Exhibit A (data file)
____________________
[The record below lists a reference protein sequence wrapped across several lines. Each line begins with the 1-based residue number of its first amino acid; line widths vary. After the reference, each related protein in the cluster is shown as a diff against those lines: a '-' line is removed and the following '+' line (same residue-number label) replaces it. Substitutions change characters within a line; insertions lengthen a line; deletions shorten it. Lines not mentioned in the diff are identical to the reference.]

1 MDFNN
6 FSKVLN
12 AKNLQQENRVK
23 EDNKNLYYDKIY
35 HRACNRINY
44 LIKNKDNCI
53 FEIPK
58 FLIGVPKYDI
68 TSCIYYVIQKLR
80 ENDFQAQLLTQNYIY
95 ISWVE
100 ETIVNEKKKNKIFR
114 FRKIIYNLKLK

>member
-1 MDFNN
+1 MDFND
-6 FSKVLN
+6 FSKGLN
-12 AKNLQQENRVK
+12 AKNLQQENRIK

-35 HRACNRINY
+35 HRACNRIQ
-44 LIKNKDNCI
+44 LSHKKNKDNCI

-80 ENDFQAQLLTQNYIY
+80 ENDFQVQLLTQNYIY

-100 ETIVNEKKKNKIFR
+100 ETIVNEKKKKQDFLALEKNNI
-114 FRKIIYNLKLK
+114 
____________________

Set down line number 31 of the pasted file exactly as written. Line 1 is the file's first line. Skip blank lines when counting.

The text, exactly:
+114 